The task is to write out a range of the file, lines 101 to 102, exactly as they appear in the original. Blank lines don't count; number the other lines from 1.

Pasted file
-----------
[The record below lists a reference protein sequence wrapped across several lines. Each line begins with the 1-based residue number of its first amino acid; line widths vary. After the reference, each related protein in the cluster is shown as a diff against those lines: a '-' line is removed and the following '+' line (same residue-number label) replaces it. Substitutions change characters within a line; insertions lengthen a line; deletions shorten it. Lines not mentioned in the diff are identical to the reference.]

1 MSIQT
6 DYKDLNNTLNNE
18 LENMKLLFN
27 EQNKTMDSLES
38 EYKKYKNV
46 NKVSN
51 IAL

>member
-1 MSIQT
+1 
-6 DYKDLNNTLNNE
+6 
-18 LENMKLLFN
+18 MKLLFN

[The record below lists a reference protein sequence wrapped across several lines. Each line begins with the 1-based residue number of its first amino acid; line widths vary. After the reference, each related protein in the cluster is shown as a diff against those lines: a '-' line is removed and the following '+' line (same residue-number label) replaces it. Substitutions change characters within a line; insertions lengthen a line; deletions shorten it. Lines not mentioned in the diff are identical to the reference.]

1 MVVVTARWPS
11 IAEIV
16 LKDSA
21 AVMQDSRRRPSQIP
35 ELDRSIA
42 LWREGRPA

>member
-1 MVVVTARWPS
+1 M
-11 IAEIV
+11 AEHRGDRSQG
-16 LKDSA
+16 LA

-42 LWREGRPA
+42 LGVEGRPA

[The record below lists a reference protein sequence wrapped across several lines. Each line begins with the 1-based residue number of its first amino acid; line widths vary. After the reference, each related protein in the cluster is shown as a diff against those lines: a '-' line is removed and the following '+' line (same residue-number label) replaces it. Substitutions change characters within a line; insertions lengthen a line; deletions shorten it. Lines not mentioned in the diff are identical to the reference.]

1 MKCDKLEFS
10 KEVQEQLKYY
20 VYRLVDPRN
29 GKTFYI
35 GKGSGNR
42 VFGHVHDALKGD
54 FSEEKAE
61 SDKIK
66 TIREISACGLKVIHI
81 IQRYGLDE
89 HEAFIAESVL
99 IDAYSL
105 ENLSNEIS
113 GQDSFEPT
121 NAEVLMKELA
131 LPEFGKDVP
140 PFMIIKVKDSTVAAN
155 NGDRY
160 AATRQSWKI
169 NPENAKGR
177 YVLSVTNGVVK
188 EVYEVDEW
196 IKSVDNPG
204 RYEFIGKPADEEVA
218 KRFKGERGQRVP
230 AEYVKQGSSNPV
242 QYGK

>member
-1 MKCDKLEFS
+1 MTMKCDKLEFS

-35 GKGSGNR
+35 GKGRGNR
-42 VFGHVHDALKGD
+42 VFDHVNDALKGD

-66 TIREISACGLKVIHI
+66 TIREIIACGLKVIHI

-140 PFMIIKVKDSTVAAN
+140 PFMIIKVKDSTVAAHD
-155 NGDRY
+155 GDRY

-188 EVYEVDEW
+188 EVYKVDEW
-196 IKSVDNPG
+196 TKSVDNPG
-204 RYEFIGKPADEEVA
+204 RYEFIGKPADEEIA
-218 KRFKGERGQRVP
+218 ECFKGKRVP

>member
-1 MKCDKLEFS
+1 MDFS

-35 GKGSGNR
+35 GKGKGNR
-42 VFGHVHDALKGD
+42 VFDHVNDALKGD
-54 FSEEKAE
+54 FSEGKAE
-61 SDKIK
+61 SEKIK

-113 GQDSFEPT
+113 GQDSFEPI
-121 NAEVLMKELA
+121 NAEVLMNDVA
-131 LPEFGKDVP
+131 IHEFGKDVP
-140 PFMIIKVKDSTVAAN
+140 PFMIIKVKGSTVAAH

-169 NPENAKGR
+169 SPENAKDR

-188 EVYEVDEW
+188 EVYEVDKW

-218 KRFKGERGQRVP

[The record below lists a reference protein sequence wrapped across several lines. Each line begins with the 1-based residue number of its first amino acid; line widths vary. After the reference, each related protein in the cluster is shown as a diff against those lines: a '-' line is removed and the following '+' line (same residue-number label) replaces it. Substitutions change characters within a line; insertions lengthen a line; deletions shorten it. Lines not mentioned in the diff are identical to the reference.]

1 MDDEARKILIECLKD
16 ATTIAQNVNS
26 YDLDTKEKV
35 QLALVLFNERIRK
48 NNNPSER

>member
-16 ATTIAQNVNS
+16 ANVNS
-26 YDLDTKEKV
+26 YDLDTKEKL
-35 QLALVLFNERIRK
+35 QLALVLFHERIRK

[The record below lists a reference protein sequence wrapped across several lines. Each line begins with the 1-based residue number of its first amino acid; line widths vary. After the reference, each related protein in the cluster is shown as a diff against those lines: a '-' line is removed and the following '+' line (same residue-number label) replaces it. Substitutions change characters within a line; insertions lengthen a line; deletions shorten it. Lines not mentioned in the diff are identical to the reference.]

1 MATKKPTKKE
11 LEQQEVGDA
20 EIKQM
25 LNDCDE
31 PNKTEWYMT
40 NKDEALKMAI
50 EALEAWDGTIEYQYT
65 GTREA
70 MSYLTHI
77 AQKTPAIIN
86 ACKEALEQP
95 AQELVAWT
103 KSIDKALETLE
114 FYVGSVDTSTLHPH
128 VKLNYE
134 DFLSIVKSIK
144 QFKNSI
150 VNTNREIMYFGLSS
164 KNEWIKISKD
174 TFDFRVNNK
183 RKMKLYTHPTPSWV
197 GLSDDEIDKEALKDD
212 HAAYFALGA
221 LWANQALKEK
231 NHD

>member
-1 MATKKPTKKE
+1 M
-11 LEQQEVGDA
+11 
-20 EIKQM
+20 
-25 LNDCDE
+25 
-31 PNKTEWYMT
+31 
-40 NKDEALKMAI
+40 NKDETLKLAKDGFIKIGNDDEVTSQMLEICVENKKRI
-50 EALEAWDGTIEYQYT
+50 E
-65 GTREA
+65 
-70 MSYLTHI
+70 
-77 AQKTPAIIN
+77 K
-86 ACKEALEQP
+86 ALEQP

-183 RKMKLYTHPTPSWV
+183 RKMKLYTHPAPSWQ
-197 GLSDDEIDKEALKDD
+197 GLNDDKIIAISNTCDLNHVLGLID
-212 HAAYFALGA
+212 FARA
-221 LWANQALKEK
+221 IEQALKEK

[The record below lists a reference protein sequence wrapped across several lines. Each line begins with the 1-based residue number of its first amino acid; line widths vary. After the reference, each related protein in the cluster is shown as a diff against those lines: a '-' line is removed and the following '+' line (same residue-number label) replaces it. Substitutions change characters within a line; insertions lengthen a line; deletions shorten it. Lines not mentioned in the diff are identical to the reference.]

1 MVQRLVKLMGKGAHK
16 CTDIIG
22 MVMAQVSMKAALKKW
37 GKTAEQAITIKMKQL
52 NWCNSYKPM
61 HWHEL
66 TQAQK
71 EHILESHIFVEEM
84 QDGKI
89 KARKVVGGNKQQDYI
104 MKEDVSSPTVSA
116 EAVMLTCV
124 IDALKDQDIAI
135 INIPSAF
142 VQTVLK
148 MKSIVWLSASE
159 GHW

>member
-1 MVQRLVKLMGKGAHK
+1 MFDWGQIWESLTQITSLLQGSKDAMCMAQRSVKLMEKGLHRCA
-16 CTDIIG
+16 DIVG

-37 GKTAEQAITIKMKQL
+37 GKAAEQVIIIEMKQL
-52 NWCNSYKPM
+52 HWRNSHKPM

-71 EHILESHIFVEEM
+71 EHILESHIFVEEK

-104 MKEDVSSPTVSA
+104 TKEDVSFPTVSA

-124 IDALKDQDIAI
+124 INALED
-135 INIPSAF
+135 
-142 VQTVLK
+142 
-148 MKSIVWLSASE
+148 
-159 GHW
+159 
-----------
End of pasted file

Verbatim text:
+169 SPENAKDR

-188 EVYEVDEW